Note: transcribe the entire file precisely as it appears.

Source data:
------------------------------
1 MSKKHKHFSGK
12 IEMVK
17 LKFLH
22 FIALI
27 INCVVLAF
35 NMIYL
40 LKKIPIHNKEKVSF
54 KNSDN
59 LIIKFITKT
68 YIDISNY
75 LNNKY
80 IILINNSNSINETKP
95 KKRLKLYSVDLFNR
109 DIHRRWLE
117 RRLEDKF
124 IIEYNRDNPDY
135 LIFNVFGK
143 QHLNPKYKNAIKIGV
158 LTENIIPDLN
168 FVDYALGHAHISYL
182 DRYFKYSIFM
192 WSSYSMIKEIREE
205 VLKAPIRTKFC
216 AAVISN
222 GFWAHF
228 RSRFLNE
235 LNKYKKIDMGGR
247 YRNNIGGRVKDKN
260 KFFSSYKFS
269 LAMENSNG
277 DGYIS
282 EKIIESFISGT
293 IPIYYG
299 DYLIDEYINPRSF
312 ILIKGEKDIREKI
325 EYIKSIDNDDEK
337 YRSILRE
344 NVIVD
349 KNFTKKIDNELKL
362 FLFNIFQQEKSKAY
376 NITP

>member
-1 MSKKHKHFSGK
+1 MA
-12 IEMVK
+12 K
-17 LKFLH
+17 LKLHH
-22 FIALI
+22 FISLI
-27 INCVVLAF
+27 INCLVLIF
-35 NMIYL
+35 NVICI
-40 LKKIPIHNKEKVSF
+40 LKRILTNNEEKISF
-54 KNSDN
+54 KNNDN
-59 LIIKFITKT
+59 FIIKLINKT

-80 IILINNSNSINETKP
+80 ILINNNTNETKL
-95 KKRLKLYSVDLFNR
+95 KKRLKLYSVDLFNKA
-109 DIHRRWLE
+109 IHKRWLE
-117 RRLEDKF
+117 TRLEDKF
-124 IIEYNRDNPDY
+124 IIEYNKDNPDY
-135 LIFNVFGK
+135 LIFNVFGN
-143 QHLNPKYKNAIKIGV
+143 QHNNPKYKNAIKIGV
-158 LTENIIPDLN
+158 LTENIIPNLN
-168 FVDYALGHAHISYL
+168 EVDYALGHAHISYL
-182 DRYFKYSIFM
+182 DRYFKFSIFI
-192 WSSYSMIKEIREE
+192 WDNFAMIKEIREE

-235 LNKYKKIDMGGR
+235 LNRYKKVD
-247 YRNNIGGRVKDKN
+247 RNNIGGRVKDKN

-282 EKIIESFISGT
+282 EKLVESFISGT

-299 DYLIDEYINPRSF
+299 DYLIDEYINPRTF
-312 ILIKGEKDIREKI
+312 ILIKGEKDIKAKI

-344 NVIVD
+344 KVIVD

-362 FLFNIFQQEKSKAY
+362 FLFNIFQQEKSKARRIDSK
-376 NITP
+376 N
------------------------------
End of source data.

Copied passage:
1 MSKKHKHFSGK
12 IEMVK
17 LKFLH
22 FIALI
27 INCVVLAF
35 NMIYL
40 LKKIPIHNKEKVSF
54 KNSDN
59 LIIKFITKT
68 YIDISNY
75 LNNKY
80 IILINNSNSINETKP
95 KKRLKLYSVDLFNR
109 DIHRRWLE
117 RRLEDKF
124 IIEYNRDNPDY
135 LIFNVFGK
143 QHLNPKYKNAIKIGV
158 LTENIIPDLN
168 FVDYALGHAHISYL
182 DRYFKYSIFM
192 WSSYSMIKEIREE
205 VLKAPIRTKFC
216 AAVISN
222 GFWAHF
228 RSRFLNE
235 LNKYKKIDMGGR
247 YRNNIGGRVKDKN
260 KFFSSYKFS
269 LAMENSNG
277 DGYIS
282 EKIIESFISGT
293 IPIYYG
299 DYLIDEYINPRSF
312 ILIKGEKDIREKI
325 EYIKSIDNDDEK
337 YRSILRE
344 NVIVD
349 KNFTKKIDNELKL
362 FLFNIFQQEKSKAY
376 NITP

>member
-1 MSKKHKHFSGK
+1 MA
-12 IEMVK
+12 K
-17 LKFLH
+17 LKLHH
-22 FIALI
+22 FISLI
-27 INCVVLAF
+27 INCLVLIF
-35 NMIYL
+35 NVICI
-40 LKKIPIHNKEKVSF
+40 LKRILTNNEEKISF
-54 KNSDN
+54 KNNDN
-59 LIIKFITKT
+59 FIIKLINKT

-80 IILINNSNSINETKP
+80 ILINNNTNETKL
-95 KKRLKLYSVDLFNR
+95 KKRLKLYSVDLFNKA
-109 DIHRRWLE
+109 IHKRWLE
-117 RRLEDKF
+117 TRLEDKF
-124 IIEYNRDNPDY
+124 IIEYNKDNPDY
-135 LIFNVFGK
+135 LIFNVFGN
-143 QHLNPKYKNAIKIGV
+143 QHNNPKYKNAIKIGV
-158 LTENIIPDLN
+158 LTENIIPNLN
-168 FVDYALGHAHISYL
+168 EVDYALGHAHISYL
-182 DRYFKYSIFM
+182 DRYFKFSIFI
-192 WSSYSMIKEIREE
+192 WDNFAMIKEIREE

-235 LNKYKKIDMGGR
+235 LNRYKKVD
-247 YRNNIGGRVKDKN
+247 RNNIGGRVKDKN

-282 EKIIESFISGT
+282 EKLVESFISGT

-299 DYLIDEYINPRSF
+299 DYLIDEYINPRTF
-312 ILIKGEKDIREKI
+312 ILIKGEKDIKAKI

-344 NVIVD
+344 KVIVD

-362 FLFNIFQQEKSKAY
+362 FLFNIFQQEKSKARRIDSK
-376 NITP
+376 N